Hell! Anyone who visited Campsie Centre shopping mall between Wednesday July 14 and Saturday July 24 is a close contact and must get tested immediately and isolate for 14 days. That’s an ELEVEN day transmission period!
David Penberthy opines that the decision of Marshall and his all-important health and police chiefs to place South Australia into its first lockdown of 2021 was less politically fraught than one might think. He says SA will regain its freedoms more quickly thanks to that rarest of things – a lockdown that not only worked but ended on time.
Anthony Galloway tells us that former special forces soldier Ben Roberts-Smith displayed a contentious Crusader’s cross on his uniform while on duty in Afghanistan, with the symbol later digitally removed by the Department of Defence in a widely distributed photo of the decorated war veteran.
Meanwhile, Michaela Whitbourn reports that an Afghan villager has told war veteran Ben Roberts-Smith’s defamation trial that he witnessed a “big soldier” kick a member of his family off a cliff before the man was shot dead and an object associated with the Taliban planted near his body.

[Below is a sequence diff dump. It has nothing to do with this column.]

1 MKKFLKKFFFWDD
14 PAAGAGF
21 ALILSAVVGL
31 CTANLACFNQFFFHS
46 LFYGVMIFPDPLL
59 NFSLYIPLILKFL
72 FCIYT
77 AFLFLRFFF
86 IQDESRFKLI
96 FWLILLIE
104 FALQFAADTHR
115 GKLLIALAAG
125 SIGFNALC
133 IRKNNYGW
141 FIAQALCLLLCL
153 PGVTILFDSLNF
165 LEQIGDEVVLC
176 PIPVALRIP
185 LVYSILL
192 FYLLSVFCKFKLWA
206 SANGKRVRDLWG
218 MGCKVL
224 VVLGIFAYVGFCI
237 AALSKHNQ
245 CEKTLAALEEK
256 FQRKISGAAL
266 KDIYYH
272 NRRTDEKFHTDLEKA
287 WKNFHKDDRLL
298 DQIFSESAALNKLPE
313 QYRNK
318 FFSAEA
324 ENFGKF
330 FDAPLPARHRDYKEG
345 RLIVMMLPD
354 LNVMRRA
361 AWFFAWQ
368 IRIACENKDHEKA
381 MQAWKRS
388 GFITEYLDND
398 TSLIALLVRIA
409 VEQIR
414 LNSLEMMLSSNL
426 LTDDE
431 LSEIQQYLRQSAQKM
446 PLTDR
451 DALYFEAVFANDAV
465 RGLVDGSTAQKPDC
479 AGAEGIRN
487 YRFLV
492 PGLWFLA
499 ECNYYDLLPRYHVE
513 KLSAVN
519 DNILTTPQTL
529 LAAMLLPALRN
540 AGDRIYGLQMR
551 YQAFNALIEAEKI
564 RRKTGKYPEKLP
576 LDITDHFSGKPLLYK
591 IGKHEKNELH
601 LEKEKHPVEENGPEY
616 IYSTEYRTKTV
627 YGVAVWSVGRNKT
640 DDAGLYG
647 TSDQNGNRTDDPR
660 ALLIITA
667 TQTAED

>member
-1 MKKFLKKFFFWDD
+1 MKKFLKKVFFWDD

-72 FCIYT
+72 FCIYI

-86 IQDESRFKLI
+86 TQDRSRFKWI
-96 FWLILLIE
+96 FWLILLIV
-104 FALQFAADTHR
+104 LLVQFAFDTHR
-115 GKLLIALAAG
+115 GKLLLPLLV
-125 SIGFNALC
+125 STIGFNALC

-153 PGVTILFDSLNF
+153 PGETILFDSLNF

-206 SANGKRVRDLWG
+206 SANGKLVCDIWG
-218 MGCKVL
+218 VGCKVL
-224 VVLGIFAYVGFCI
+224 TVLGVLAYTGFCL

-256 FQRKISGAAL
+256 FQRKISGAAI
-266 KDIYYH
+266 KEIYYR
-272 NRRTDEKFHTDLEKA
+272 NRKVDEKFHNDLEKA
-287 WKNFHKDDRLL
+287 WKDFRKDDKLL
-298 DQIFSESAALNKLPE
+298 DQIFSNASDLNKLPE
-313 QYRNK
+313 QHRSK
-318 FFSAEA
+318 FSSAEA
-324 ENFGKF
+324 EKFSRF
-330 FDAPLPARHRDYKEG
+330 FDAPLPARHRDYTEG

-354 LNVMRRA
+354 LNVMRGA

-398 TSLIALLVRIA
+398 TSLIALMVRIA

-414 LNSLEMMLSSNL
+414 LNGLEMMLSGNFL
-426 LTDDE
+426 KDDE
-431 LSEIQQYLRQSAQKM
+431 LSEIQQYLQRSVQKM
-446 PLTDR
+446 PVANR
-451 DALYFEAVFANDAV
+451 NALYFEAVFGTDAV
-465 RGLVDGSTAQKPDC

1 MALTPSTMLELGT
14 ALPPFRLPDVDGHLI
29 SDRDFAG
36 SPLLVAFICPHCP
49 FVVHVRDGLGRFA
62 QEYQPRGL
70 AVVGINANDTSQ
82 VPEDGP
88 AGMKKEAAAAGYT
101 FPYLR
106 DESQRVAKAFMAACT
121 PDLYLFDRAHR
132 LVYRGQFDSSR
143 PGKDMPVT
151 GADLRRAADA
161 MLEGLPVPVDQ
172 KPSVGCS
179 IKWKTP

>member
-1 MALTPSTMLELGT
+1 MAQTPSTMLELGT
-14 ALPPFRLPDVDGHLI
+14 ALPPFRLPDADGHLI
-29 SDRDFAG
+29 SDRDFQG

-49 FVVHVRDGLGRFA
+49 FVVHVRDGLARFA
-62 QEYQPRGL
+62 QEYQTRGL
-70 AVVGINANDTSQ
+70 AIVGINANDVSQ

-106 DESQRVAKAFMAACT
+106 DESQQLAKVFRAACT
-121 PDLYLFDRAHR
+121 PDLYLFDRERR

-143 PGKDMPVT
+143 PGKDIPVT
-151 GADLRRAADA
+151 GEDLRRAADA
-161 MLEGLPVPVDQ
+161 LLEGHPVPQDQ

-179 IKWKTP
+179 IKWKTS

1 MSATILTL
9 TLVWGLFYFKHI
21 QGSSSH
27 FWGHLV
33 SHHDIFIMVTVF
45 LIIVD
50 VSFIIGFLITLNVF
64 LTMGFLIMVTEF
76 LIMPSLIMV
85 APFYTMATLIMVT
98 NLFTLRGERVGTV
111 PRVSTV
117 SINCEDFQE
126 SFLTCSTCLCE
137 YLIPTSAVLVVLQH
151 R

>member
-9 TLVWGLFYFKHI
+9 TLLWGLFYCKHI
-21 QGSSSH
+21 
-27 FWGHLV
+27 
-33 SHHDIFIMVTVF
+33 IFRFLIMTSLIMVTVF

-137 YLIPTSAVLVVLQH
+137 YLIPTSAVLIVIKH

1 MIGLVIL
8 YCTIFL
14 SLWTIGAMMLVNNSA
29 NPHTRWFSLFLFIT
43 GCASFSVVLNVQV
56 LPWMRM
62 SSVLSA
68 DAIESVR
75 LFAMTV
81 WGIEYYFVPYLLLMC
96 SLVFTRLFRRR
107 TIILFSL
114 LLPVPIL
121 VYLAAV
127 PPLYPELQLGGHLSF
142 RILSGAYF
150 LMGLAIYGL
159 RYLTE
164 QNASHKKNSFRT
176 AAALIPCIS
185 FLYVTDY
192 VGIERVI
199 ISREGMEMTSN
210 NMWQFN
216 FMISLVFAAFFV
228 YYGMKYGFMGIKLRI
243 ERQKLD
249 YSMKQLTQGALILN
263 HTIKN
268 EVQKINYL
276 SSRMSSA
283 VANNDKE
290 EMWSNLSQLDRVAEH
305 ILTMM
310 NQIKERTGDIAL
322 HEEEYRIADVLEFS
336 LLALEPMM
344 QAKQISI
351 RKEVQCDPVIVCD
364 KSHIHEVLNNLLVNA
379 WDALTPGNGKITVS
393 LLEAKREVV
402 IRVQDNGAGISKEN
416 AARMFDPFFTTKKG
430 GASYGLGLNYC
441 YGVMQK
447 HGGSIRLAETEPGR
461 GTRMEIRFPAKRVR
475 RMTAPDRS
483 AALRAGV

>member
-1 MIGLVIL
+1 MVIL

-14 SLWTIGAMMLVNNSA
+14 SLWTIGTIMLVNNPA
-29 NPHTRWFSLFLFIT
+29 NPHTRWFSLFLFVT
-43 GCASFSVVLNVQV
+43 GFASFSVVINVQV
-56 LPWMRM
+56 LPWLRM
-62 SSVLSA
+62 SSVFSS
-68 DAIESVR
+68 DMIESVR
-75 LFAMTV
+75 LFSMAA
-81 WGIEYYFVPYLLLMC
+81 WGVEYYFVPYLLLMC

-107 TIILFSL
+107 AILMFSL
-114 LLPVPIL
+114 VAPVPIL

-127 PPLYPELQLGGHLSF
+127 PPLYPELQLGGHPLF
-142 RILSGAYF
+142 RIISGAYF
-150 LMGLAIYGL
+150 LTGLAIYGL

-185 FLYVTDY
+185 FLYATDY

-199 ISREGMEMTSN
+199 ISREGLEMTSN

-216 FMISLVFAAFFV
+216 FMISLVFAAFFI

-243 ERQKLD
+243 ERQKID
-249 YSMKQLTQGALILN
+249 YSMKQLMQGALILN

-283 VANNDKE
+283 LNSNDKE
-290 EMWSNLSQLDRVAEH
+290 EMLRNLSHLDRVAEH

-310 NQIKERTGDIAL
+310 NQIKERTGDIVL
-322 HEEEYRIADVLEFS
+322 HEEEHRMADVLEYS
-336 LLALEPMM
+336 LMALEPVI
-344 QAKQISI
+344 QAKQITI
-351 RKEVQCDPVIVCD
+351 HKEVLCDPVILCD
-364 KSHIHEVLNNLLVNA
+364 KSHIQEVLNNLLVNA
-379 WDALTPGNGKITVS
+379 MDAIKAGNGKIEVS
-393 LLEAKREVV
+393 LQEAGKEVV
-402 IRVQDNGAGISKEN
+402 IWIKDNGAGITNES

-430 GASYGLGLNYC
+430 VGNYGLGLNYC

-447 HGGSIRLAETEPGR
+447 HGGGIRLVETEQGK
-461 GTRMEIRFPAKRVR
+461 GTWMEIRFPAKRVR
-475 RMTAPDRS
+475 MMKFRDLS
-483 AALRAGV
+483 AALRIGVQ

Scott Morrison is seldom called exceptional. Yet the current PM will stand out in history in any number of ways; none of them attractive. All need not just analyse, but instill persistent, tough-minded challenging if we are to be left with any semblance of public integrity opines interfaith minister, Stephanie Dowrick.
Lucy Cormack reports that former sex discrimination commissioner Elizabeth Broderick will review NSW Parliament and its management of unacceptable behaviour such as bullying, harassment and sexual misconduct.
There has been a marked increase in workers – particularly young workers – taking a mental health day, with several drivers behind the trend, explains Sophie Aubrey.
Abul Rizvi writes about the citizenship hypocrisy of Dutton and Pezzullo.